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Mental Health in the Widow Colony: Assessing PTSD and MDD in Refugee Trauma Survivors in India


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Mental Health in the Widow Colony:

Assessing PTSD and MDD in Refugee Trauma Survivors in India




•On October 31, 1984, Indira Gandhi, the prime minister of India, was murdered by her Sikh bodyguards. In the 5 days days that followed, politically backed mobs massacred an estimated 500-3000 Sikh men and boys in what is known as the 1984 Anti-Sikh Riots or Sikh Genocide.
•~800 surviving widows were displaced from their homes and relocated to an area of New Delhi known colloquially as “The Widow Colony”.
•Studies in developing countries indicate a high prevalence of mental health conditions amongst internally displaced people (IDPs) and victims of ethno-religious violence. It has also been documented that there are significant health disparities within the Widow Colony, including a high level of medical issues, poverty, substance abuse, and suicide.
•As noted by the WHO and India’s National Mental Health Programme (NMHP), India suffers from poor awareness, a huge stigma and a large treatment gap when it comes to mental health conditions.
•Objective: To highlight the prevalence of undiagnosed post-traumatic stress disorder (PTSD) and major depressive disorder (MDD) amongst these victims


•Study approved by UCSF and Weill Cornell IRBs. Key informants that were previously identified in the Widow Colony were contacted in order to facilitate snowball sampling to recruit subjects for the study. Participants were given 500 Indian Rupees (~$7.50 USD) as compensation for their time.•With the help of a local interpreter, participants were interviewed on two validated mental health screens: PTSD Checklist for DSM-5 (PCL-5) and Patient Health Questionnaire-9 (PHQ-9).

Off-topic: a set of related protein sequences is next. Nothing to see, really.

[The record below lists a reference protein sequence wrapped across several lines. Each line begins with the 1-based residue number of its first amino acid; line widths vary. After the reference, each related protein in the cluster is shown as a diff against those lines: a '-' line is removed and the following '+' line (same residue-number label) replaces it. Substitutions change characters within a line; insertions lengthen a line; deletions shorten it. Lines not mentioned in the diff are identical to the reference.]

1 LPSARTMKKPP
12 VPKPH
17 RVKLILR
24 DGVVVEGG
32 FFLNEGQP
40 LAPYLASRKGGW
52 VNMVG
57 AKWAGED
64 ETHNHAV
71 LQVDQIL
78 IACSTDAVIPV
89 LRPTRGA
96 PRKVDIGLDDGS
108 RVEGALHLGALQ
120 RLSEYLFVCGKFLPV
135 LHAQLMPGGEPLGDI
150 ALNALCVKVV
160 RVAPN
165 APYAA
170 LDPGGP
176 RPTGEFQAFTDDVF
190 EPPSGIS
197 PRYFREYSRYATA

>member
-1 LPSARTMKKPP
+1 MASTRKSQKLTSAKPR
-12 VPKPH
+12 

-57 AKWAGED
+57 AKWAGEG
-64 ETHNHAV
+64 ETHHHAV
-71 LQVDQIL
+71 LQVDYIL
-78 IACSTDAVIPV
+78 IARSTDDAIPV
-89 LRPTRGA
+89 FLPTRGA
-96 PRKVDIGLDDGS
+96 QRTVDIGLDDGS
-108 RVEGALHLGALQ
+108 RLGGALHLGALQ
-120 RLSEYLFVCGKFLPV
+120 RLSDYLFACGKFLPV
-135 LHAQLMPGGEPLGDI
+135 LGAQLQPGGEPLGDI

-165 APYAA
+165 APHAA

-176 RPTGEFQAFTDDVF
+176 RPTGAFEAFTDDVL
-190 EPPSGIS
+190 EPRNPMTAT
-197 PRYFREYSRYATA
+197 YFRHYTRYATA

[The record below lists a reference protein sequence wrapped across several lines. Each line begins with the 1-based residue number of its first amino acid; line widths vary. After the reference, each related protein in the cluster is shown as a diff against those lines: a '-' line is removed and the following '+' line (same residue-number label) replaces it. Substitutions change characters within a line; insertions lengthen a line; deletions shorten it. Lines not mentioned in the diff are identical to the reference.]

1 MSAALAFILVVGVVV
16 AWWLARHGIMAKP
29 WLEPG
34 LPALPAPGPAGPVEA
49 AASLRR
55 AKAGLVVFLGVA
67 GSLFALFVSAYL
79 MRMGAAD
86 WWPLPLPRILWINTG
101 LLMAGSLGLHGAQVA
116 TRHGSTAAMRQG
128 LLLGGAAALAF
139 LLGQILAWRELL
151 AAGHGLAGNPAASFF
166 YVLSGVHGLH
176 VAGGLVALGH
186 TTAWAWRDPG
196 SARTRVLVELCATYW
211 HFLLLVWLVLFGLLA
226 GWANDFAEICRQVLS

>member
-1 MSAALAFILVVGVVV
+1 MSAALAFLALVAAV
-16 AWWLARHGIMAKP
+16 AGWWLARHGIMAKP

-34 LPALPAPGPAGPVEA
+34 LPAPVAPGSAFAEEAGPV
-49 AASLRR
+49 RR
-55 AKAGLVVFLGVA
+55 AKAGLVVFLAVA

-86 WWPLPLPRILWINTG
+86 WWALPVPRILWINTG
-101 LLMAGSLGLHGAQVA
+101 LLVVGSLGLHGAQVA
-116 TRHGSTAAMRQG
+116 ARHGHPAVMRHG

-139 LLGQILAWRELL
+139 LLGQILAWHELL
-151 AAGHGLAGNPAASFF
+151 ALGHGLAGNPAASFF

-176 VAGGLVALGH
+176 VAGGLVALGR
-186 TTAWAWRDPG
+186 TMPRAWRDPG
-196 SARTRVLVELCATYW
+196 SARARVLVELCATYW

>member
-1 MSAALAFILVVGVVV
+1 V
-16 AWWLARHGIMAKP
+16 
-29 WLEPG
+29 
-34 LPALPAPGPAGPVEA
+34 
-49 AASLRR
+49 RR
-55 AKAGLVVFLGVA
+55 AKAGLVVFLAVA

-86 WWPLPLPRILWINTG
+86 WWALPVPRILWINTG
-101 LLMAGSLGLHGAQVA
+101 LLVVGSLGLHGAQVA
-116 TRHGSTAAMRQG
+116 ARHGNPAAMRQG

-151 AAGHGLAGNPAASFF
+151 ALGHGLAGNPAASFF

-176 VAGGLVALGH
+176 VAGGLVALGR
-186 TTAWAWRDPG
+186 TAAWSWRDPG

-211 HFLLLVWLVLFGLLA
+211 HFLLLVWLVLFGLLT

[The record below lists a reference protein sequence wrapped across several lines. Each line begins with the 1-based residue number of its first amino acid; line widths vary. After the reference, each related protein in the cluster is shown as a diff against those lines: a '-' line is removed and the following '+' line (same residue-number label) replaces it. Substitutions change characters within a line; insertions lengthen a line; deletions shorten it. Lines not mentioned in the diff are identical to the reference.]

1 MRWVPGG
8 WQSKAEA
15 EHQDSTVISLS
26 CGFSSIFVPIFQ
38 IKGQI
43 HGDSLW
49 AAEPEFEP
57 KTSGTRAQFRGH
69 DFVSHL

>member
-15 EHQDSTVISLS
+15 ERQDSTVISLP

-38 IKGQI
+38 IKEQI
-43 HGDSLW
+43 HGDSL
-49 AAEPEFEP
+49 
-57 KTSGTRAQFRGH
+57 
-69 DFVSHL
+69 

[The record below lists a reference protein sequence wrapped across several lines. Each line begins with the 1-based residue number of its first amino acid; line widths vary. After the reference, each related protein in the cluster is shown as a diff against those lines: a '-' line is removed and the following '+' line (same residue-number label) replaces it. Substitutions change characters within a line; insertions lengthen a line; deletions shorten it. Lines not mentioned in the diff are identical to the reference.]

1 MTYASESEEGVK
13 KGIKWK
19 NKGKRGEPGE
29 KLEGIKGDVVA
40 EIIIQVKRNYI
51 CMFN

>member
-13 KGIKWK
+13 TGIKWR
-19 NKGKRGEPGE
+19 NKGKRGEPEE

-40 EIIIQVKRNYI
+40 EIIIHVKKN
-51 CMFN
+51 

•25 participants were interviewed. Of these, 4 were excluded from the PCL-5 analysis and 2 excluded from the PHQ-9 analysis due to incorrect administration of questions or withdrawal from study.
•For the PCL-5, 11 out of 21 women (52.4%) met the criteria for a provisional PTSD diagnosis, with another 3 women meeting a score cut-off of 33 indicating the need for further diagnostic testing.
•For the PHQ-9, 13 out of 23 women (56.5%) met criteria consistent with a preliminary diagnosis of moderate depression.
•There was a significant correlation between PCL-5 score and PHQ-9 Score (p = 0.002)


•In this pilot study, we demonstrate the likelihood of a high prevalence of PTSD and MDD in women within the Widow Colony

•There is a significant degree of PTSD features in this population, including re-experiencing and hyperarousal features (not shown)

•Limitations: screens may not be suited for Indian context; difficult for women to understand the “degree” of disturbance (often choosing “none” or “extreme” answer choices)

•Next steps: Further psychometric evaluations as well as working with local organizations and physicians to increase awareness and treatment options for women within the Widow Colony
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